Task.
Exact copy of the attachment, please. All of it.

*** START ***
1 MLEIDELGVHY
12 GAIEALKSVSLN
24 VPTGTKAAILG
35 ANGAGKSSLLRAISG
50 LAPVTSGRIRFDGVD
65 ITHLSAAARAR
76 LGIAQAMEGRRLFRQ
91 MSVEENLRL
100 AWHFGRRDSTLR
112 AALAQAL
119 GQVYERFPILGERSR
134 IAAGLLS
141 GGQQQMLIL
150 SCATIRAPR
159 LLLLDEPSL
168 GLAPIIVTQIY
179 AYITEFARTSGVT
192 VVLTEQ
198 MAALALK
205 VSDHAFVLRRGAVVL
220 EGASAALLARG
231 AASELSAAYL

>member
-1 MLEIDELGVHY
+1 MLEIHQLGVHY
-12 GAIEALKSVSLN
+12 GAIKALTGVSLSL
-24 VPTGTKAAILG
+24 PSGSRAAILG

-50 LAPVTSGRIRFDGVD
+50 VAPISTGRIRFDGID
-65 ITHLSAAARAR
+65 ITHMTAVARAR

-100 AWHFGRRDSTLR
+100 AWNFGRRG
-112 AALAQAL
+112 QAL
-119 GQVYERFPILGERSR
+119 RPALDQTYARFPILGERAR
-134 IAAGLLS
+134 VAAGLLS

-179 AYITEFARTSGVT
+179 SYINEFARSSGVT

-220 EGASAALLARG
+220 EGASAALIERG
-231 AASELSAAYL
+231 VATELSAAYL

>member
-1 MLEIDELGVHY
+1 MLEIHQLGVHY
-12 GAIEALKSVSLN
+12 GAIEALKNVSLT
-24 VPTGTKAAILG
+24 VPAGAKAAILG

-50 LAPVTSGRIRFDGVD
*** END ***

1 MLEIDELGVHY
12 GAIEALKSVSLN
24 VPTGTKAAILG
35 ANGAGKSSLLRAISG
50 LAPVTSGRIRFDGVD
65 ITHLSAAARAR
76 LGIAQAMEGRRLFRQ
91 MSVEENLRL
100 AWHFGRRDSTLR
112 AALAQAL
119 GQVYERFPILGERSR
134 IAAGLLS
141 GGQQQMLIL
150 SCATIRAPR
159 LLLLDEPSL
168 GLAPIIVTQIY
179 AYITEFARTSGVT
192 VVLTEQ
198 MAALALK
205 VSDHAFVLRRGAVVL
220 EGASAALLARG
231 AASELSAAYL

>member
-1 MLEIDELGVHY
+1 MLEIHQLGVHY
-12 GAIEALKSVSLN
+12 GAIKALTGVSLSL
-24 VPTGTKAAILG
+24 PSGSRAAILG

-50 LAPVTSGRIRFDGVD
+50 VAPISTGRIRFDGID
-65 ITHLSAAARAR
+65 ITHMTAVARAR

-100 AWHFGRRDSTLR
+100 AWNFGRRG
-112 AALAQAL
+112 QAL
-119 GQVYERFPILGERSR
+119 RPALDQTYARFPILGERAR
-134 IAAGLLS
+134 VAAGLLS

-179 AYITEFARTSGVT
+179 SYINEFARSSGVT

-220 EGASAALLARG
+220 EGASAALIERG
-231 AASELSAAYL
+231 VATELSAAYL

>member
-1 MLEIDELGVHY
+1 MLEIHQLGVHY
-12 GAIEALKSVSLN
+12 GAIEALKNVSLT
-24 VPTGTKAAILG
+24 VPAGAKAAILG

-50 LAPVTSGRIRFDGVD